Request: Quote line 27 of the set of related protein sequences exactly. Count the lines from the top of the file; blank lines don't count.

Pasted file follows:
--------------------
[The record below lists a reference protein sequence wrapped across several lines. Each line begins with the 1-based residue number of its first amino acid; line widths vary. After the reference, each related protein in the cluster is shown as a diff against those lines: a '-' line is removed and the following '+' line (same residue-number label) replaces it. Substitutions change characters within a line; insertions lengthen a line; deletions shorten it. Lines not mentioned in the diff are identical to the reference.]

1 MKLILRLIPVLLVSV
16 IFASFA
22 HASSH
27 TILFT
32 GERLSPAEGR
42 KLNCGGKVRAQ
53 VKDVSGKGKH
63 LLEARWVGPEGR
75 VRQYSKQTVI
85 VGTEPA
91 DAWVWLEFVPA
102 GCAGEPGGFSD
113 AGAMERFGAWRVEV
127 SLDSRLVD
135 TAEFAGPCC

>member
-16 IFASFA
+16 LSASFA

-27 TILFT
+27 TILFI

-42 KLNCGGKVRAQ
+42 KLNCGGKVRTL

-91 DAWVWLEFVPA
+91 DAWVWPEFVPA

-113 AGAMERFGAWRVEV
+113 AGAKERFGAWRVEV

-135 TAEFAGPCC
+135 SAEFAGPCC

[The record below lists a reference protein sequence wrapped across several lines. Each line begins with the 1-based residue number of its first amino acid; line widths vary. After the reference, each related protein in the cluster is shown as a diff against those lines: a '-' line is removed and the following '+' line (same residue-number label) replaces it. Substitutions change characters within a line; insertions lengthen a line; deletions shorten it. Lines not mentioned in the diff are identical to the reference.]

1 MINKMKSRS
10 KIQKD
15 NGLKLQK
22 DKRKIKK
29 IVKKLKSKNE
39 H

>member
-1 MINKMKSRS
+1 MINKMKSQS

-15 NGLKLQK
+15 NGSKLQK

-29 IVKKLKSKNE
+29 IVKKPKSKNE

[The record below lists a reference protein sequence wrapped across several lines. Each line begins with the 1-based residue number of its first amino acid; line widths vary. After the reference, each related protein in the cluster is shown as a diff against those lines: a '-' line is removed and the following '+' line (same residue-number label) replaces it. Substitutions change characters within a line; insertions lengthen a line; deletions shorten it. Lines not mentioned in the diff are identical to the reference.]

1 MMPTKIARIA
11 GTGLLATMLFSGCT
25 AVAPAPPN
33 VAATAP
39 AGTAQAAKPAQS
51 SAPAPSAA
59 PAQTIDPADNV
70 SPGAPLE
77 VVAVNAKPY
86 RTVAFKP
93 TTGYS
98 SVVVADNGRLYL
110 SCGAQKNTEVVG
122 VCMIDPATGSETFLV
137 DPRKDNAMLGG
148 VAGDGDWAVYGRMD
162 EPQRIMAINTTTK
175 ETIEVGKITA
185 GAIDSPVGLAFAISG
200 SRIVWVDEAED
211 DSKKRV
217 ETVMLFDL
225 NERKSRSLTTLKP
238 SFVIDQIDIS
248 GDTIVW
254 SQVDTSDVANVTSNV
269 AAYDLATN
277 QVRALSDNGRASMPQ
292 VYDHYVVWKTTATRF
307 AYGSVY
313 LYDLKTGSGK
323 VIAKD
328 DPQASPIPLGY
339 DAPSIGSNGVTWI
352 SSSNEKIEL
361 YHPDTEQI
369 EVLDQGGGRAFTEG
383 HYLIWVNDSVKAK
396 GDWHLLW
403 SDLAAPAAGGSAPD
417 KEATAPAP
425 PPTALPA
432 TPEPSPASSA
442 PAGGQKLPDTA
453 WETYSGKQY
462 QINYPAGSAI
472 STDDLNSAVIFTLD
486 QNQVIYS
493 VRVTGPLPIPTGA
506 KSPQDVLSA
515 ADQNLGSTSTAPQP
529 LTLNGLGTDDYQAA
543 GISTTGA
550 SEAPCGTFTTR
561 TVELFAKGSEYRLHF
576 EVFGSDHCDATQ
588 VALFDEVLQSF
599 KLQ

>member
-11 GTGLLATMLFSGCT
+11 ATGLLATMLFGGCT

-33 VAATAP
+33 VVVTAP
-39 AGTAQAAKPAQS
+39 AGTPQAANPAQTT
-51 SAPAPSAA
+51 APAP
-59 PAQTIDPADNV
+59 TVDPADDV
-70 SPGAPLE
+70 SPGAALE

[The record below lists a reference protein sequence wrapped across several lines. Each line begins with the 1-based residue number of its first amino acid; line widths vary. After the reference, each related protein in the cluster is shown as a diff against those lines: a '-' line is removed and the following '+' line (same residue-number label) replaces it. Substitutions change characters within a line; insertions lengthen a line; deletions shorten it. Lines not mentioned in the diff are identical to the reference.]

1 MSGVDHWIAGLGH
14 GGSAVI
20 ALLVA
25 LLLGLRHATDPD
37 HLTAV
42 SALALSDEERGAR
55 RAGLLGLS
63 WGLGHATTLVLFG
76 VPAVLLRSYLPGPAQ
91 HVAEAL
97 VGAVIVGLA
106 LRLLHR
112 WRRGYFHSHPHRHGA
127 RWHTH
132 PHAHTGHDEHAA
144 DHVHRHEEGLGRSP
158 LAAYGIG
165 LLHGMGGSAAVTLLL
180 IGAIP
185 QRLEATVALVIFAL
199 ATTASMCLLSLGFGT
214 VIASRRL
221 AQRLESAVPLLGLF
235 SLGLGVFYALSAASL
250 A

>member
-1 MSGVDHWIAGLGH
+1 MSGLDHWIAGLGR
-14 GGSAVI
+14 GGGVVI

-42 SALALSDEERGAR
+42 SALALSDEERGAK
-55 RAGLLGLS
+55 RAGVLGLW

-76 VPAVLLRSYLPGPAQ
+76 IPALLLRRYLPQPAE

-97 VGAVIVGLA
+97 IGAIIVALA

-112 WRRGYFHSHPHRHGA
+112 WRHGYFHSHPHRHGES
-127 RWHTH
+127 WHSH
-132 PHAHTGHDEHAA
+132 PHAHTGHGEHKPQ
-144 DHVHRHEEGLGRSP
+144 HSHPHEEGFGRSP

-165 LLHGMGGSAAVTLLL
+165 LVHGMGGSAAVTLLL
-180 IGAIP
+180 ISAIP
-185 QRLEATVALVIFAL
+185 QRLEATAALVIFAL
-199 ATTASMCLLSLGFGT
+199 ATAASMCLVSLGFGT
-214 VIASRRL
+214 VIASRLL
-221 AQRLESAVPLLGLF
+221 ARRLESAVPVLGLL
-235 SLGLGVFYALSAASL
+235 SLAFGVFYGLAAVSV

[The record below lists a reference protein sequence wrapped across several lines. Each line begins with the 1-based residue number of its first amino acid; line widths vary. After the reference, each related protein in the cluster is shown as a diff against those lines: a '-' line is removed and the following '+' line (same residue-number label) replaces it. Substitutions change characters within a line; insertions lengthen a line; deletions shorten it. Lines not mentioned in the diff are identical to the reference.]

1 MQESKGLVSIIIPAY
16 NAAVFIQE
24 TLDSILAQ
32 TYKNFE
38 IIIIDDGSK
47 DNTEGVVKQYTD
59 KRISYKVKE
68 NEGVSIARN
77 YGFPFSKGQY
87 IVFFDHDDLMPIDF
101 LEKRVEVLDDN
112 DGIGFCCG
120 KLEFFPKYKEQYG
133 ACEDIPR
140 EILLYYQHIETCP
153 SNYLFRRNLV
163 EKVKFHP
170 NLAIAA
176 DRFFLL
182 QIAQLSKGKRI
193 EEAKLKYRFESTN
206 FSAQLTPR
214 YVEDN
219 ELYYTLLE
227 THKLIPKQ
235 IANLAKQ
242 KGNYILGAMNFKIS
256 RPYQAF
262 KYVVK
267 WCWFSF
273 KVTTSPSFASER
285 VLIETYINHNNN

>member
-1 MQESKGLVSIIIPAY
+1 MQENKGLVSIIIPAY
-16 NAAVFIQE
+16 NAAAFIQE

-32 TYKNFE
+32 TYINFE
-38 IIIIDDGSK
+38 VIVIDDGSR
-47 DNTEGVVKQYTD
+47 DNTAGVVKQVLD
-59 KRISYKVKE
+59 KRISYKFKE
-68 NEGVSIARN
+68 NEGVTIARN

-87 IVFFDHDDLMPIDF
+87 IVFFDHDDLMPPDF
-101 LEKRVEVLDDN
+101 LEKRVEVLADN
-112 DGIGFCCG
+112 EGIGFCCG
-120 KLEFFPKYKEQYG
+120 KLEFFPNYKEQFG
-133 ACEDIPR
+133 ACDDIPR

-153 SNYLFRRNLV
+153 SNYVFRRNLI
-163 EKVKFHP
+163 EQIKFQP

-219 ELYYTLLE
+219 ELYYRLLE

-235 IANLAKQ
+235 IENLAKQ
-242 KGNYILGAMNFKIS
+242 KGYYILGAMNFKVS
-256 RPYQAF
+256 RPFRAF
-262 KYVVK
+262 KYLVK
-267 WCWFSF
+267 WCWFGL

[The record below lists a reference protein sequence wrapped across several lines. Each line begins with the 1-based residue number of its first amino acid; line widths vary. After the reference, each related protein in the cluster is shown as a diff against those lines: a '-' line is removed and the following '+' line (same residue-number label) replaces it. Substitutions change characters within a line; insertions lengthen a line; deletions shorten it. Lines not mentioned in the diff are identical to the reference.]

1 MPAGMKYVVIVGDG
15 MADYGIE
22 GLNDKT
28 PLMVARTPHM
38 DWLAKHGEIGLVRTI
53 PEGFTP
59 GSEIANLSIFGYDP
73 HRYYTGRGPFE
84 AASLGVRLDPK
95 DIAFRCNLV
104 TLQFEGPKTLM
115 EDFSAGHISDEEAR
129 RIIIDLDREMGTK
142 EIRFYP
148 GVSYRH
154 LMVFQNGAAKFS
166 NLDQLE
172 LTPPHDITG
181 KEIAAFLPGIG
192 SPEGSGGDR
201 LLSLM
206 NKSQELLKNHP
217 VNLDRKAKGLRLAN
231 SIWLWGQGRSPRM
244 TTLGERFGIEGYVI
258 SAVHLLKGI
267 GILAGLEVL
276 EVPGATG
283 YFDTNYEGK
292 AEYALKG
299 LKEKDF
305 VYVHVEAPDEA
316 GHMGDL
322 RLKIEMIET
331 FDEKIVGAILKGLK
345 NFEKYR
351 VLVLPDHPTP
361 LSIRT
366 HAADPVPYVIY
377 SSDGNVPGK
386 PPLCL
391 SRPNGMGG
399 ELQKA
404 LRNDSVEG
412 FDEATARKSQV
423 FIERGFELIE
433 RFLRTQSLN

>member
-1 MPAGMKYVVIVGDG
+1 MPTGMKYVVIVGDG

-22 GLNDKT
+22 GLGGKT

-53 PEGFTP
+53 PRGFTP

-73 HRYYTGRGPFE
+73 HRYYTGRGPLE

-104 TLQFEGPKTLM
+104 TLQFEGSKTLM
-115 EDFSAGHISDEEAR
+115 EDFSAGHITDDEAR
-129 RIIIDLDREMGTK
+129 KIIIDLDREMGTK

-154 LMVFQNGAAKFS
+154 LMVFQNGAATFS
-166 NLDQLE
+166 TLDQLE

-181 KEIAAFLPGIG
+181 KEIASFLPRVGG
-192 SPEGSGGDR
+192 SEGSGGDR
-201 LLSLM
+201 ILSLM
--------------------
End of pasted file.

+113 AGAKERFGAWRVEV